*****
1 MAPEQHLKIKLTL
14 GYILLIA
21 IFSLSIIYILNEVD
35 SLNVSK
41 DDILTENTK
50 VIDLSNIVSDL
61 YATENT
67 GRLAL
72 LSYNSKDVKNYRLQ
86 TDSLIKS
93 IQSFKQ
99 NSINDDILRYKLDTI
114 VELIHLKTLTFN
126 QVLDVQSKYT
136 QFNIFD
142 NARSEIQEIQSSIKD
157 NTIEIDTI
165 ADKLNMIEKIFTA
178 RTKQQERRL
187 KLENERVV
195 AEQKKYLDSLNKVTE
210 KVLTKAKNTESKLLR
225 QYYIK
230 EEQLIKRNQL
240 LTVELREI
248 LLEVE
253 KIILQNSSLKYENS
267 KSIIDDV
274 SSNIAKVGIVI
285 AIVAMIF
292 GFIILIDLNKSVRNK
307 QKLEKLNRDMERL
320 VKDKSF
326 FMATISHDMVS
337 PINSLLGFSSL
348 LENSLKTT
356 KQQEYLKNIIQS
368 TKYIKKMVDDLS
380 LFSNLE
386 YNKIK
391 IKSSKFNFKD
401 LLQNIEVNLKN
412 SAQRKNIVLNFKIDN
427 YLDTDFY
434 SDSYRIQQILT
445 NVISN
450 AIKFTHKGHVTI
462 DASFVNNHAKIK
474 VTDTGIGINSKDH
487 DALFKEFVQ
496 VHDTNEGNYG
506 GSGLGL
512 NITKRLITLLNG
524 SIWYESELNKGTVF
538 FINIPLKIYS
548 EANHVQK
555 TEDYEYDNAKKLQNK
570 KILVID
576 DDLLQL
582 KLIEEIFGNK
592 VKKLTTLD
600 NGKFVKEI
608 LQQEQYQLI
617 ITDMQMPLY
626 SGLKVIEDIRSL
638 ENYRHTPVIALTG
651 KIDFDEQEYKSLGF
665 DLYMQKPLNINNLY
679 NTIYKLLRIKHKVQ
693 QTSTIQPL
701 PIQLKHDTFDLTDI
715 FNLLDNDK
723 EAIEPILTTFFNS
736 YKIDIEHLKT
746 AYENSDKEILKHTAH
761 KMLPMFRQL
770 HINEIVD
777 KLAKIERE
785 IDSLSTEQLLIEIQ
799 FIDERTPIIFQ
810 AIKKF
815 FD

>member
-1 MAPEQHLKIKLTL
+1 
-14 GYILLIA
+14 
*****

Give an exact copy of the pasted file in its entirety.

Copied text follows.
1 MAPEQHLKIKLTL
14 GYILLIA
21 IFSLSIIYILNEVD
35 SLNVSK
41 DDILTENTK
50 VIDLSNIVSDL
61 YATENT
67 GRLAL
72 LSYNSKDVKNYRLQ
86 TDSLIKS
93 IQSFKQ
99 NSINDDILRYKLDTI
114 VELIHLKTLTFN
126 QVLDVQSKYT
136 QFNIFD
142 NARSEIQEIQSSIKD
157 NTIEIDTI
165 ADKLNMIEKIFTA
178 RTKQQERRL
187 KLENERVV
195 AEQKKYLDSLNKVTE
210 KVLTKAKNTESKLLR
225 QYYIK
230 EEQLIKRNQL
240 LTVELREI
248 LLEVE
253 KIILQNSSLKYENS
267 KSIIDDV
274 SSNIAKVGIVI
285 AIVAMIF
292 GFIILIDLNKSVRNK
307 QKLEKLNRDMERL
320 VKDKSF
326 FMATISHDMVS
337 PINSLLGFSSL
348 LENSLKTT
356 KQQEYLKNIIQS
368 TKYIKKMVDDLS
380 LFSNLE
386 YNKIK
391 IKSSKFNFKD
401 LLQNIEVNLKN
412 SAQRKNIVLNFKIDN
427 YLDTDFY
434 SDSYRIQQILT
445 NVISN
450 AIKFTHKGHVTI
462 DASFVNNHAKIK
474 VTDTGIGINSKDH
487 DALFKEFVQ
496 VHDTNEGNYG
506 GSGLGL
512 NITKRLITLLNG
524 SIWYESELNKGTVF
538 FINIPLKIYS
548 EANHVQK
555 TEDYEYDNAKKLQNK
570 KILVID
576 DDLLQL
582 KLIEEIFGNK
592 VKKLTTLD
600 NGKFVKEI
608 LQQEQYQLI
617 ITDMQMPLY
626 SGLKVIEDIRSL
638 ENYRHTPVIALTG
651 KIDFDEQEYKSLGF
665 DLYMQKPLNINNLY
679 NTIYKLLRIKHKVQ
693 QTSTIQPL
701 PIQLKHDTFDLTDI
715 FNLLDNDK
723 EAIEPILTTFFNS
736 YKIDIEHLKT
746 AYENSDKEILKHTAH
761 KMLPMFRQL
770 HINEIVD
777 KLAKIERE
785 IDSLSTEQLLIEIQ
799 FIDERTPIIFQ
810 AIKKF
815 FD

>member
-1 MAPEQHLKIKLTL
+1 
-14 GYILLIA
+14 